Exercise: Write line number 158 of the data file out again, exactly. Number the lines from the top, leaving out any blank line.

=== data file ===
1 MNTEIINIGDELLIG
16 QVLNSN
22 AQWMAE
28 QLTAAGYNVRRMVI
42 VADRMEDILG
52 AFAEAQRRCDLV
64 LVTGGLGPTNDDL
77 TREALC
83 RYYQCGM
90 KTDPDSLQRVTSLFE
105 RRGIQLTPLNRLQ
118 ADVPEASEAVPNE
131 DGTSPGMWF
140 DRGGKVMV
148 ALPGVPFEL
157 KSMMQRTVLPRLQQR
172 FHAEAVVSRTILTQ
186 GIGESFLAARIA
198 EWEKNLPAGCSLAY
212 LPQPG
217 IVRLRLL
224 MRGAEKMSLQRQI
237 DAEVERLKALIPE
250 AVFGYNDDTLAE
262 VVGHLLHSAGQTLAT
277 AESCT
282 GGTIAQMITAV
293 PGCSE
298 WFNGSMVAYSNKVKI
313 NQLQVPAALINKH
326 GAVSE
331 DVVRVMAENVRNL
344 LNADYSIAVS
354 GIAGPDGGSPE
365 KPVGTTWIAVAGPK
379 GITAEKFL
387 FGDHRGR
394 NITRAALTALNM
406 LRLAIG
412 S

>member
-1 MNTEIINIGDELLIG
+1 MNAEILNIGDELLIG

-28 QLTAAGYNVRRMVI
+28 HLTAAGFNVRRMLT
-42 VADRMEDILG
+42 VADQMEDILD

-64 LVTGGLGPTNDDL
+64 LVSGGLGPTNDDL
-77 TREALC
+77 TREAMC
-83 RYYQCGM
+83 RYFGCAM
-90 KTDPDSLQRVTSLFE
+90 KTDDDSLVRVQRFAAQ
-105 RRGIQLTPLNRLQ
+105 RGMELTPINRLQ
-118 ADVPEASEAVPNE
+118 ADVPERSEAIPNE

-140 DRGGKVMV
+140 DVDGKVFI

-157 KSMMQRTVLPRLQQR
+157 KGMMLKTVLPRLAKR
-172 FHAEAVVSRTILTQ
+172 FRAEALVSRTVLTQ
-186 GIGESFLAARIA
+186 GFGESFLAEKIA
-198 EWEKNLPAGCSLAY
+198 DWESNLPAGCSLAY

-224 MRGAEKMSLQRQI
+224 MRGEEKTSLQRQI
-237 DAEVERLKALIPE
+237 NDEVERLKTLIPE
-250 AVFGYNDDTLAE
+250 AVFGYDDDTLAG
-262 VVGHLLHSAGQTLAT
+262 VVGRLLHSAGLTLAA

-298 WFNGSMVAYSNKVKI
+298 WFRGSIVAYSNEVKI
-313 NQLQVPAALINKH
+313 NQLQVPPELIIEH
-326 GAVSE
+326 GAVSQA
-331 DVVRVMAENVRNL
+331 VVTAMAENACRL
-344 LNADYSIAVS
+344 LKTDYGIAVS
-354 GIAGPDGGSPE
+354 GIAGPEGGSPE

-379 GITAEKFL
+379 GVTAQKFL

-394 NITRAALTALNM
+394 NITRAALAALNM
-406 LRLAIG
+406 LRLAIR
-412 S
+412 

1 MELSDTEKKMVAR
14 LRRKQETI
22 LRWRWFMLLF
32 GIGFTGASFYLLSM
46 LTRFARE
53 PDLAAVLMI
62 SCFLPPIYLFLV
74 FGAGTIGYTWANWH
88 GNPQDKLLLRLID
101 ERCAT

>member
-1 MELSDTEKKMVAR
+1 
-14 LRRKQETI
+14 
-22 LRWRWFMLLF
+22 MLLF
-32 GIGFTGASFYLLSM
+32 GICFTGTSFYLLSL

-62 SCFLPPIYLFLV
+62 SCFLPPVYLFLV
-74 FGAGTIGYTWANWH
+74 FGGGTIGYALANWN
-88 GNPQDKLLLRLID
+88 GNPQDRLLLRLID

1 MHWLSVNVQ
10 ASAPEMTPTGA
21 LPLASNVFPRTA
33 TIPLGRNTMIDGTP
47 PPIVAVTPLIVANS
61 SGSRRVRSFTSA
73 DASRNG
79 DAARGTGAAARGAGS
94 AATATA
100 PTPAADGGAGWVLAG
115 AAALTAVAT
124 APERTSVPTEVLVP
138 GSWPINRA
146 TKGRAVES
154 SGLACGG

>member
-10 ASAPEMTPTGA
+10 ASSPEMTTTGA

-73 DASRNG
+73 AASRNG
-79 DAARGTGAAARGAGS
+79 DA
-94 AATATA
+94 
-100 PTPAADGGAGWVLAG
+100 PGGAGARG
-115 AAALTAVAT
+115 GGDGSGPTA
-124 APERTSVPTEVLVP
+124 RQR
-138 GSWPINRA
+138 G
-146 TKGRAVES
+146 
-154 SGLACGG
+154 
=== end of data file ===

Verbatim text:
+154 